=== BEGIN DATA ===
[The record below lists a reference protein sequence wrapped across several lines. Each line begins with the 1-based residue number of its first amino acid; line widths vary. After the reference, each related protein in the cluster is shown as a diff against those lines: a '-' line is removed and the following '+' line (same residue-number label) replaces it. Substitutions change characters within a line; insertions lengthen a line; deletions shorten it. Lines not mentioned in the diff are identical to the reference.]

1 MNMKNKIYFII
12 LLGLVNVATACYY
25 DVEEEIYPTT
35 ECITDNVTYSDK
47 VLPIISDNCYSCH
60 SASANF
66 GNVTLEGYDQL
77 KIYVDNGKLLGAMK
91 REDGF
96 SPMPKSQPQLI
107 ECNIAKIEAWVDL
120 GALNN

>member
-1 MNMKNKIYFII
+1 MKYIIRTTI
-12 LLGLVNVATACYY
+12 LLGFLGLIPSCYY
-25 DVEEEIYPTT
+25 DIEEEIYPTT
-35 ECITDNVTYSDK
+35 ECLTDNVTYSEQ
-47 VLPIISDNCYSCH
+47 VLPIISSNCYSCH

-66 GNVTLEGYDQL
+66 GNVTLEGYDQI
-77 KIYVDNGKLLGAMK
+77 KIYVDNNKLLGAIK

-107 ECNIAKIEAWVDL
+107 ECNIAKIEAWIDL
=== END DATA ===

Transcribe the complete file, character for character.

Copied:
[The record below lists a reference protein sequence wrapped across several lines. Each line begins with the 1-based residue number of its first amino acid; line widths vary. After the reference, each related protein in the cluster is shown as a diff against those lines: a '-' line is removed and the following '+' line (same residue-number label) replaces it. Substitutions change characters within a line; insertions lengthen a line; deletions shorten it. Lines not mentioned in the diff are identical to the reference.]

1 MNMKNKIYFII
12 LLGLVNVATACYY
25 DVEEEIYPTT
35 ECITDNVTYSDK
47 VLPIISDNCYSCH
60 SASANF
66 GNVTLEGYDQL
77 KIYVDNGKLLGAMK
91 REDGF
96 SPMPKSQPQLI
107 ECNIAKIEAWVDL
120 GALNN

>member
-1 MNMKNKIYFII
+1 MKYIIRTTI
-12 LLGLVNVATACYY
+12 LLGFLGLIPSCYY
-25 DVEEEIYPTT
+25 DIEEEIYPTT
-35 ECITDNVTYSDK
+35 ECLTDNVTYSEQ
-47 VLPIISDNCYSCH
+47 VLPIISSNCYSCH

-66 GNVTLEGYDQL
+66 GNVTLEGYDQI
-77 KIYVDNGKLLGAMK
+77 KIYVDNNKLLGAIK

-107 ECNIAKIEAWVDL
+107 ECNIAKIEAWIDL